Similarly, Amber Bartlett of AskingCanadians has also seen increasing response rates to that company’s surveys, especially among Millennials. “It’s awesome to see these younger groups going up as they’re often the harder groups to reach.  I would be guessing but I think it will continue to go up,” says Bartlett, who adds that interest in signing up for their panels and communities has increased in the past week. And other panel providers are reporting similar trends.

Why is Market Research Interest Increasing During the Pandemic?

Why would interest in market research among businesses and consumers actually be going up? Some potential reasons.

  • Changing work circumstances = increased availability. Many respondents are working from home, have reduced hours or have unfortunately been laid off. This means that they have more time to participate. (For people who have taken a hit to their incomes, incentives certainly don’t hurt either).
  • Need for connection and distraction. The opportunity to speak with someone when you are mostly staying at home to work is a welcome break for some respondents. Spending an hour talking to a qualitative researcher by phone or via video chat breaks some of the isolation of social distancing and provides a distraction from an anxiety-inducing and depressing news cycle
  • A need to be heard. Many if not most of us feel some sense of powerlessness in the face of this pandemic. Providing input and feedback, even in the form of an online survey, gives many a tiny sense of control, that we matter. Moreover, knowing that brands and organizations we rely on are moving forward with plans is a welcome sign of stability.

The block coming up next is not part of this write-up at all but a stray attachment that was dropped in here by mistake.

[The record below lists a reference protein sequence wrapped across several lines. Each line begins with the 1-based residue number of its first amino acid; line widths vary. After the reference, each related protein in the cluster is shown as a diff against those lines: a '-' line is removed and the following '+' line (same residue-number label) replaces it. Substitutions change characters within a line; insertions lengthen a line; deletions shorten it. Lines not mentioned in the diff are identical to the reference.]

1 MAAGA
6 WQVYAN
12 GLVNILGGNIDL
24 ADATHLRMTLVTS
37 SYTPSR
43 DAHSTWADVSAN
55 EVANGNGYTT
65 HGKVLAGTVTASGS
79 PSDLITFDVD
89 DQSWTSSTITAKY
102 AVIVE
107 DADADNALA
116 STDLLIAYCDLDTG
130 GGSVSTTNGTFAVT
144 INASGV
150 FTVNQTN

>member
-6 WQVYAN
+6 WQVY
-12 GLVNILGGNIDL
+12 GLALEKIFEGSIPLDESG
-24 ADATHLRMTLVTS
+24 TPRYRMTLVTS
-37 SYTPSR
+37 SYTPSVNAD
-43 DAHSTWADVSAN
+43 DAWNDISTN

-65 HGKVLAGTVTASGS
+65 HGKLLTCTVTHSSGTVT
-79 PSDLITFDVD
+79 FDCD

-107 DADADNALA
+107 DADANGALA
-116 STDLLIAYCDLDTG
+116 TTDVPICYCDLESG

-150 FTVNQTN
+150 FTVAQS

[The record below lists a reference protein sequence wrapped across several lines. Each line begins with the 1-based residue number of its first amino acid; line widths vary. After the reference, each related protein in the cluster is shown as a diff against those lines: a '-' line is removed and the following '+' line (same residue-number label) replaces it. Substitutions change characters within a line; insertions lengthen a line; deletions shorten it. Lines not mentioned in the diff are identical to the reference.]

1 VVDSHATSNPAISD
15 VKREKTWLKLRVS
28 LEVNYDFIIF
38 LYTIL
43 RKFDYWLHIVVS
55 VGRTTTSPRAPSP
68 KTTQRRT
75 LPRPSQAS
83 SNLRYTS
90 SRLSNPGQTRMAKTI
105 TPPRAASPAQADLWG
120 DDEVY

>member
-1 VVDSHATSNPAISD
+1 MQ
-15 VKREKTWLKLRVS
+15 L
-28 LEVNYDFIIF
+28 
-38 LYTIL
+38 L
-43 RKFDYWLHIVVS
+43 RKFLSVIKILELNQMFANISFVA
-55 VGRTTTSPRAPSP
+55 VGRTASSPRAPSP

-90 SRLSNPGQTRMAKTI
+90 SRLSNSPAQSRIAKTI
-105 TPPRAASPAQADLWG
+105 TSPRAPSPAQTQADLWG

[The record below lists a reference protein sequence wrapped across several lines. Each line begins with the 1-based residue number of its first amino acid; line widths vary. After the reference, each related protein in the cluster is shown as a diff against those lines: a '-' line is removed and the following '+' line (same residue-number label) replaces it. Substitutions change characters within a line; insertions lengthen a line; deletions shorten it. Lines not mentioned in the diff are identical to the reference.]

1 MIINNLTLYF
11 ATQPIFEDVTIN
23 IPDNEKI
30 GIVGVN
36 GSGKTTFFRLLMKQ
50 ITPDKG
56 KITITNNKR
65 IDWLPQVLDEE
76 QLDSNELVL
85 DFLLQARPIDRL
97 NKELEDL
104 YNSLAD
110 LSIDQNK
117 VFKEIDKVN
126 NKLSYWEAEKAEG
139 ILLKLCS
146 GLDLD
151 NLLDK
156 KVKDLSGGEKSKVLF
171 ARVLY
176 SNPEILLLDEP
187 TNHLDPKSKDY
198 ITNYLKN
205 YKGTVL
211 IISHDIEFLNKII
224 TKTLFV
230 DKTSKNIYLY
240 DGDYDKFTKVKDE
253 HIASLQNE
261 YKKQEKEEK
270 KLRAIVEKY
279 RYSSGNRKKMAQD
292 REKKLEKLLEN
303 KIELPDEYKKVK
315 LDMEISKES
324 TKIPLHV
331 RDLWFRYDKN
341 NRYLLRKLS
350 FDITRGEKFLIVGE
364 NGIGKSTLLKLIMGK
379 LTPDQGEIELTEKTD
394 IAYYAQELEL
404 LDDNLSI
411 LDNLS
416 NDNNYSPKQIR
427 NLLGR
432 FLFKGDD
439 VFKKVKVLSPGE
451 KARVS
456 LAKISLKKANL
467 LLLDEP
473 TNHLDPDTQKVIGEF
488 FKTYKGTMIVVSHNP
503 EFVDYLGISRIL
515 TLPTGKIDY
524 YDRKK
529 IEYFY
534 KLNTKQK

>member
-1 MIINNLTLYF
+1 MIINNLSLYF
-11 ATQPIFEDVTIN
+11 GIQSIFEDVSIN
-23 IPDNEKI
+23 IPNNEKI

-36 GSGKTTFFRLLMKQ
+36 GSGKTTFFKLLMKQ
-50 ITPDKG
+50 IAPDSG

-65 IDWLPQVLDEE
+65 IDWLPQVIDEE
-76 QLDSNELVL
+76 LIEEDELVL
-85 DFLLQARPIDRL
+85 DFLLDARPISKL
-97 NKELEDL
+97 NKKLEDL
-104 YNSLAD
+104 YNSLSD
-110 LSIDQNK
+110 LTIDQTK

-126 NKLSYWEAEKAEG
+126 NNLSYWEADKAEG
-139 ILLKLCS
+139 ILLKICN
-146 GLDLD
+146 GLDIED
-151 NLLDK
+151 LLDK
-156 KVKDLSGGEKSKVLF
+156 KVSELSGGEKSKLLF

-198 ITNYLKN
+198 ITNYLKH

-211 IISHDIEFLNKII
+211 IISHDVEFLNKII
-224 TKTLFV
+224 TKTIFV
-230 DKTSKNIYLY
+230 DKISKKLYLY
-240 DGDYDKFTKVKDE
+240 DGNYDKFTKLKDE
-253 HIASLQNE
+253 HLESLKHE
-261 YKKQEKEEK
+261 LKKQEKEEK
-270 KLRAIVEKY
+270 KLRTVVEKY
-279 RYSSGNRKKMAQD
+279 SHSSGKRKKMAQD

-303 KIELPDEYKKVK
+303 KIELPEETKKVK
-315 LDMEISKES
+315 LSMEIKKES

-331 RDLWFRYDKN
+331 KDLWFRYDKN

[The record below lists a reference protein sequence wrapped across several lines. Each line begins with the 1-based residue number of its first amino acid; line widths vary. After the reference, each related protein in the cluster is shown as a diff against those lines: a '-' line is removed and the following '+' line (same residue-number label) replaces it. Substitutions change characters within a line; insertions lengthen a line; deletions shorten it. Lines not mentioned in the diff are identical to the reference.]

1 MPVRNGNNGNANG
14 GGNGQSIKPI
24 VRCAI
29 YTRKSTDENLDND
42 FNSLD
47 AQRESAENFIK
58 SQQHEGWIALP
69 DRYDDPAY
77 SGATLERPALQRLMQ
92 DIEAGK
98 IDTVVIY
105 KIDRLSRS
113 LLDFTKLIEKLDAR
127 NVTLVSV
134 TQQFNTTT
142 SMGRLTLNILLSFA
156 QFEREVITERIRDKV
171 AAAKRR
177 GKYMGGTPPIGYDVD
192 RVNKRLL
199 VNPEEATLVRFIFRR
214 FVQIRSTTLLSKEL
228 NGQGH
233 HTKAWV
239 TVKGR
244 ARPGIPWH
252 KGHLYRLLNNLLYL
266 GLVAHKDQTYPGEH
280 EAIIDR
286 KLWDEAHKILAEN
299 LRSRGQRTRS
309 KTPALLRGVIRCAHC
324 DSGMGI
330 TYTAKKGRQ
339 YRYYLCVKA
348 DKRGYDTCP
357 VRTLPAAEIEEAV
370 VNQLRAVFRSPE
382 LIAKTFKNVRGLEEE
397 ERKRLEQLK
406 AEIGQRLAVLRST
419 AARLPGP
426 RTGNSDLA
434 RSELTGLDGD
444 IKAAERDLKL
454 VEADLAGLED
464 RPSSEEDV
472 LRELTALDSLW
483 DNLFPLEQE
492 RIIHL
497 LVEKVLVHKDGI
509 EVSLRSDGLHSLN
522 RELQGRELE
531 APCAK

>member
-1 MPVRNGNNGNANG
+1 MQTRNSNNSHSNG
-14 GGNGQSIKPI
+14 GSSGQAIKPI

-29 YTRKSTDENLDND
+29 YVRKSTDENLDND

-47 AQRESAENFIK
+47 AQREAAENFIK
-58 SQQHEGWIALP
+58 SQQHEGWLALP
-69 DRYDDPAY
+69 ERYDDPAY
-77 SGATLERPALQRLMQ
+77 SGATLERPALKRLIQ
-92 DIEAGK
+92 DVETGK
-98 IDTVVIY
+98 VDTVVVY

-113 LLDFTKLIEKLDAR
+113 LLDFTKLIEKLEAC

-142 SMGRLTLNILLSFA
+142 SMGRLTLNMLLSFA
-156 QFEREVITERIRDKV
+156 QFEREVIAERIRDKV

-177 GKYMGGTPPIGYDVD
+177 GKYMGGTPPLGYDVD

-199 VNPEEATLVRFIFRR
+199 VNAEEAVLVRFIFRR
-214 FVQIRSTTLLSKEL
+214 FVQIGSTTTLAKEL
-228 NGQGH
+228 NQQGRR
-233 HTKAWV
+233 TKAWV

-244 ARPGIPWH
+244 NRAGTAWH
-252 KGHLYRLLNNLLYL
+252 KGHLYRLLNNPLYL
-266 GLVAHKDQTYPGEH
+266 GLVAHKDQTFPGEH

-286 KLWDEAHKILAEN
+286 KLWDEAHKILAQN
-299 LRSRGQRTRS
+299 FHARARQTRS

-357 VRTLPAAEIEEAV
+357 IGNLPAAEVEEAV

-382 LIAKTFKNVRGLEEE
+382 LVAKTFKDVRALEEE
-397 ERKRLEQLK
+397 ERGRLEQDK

Keep calm and research on...

All of this is not to say that it's business as usual for marketers, product managers, and insights professionals. Decisions need to be made sensitively and on a case-by-case basis.  What may make sense for a bank might not for a retailer or an auto manufacturer.  I don’t have all the answers, but I’ll leave off with two key questions to guide decisions on whether to put research on extended pause:

  1. Is the underlying initiative going to move forward? If your organization is still planning to move forward with a new product or service, why would you not continue with planned customer input?
  2. Do we need to recalibrate? In light of changing circumstances, do we need to change our offerings or our messaging? If the answer is “yes” or “we’re not sure”, then you should be connecting with your customers, prospects, and stakeholders to find out if your new ideas will resonate.

Timelines and priorities will shift, but eventually the pandemic will pass, and you will be competing for your customers’ time, attention and dollars.  You need to understand them now more than ever.

Written by Michael Dolenko

Michael Dolenko, MA, is a partner at Phase 5 and the co-lead of the Innovation and Product Development practice. Michael is a sought-after moderator and survey researcher for clients in financial services, retail, technology, education and publishing. He and his team focus on product and service innovation and studies that support go-to-market initiatives.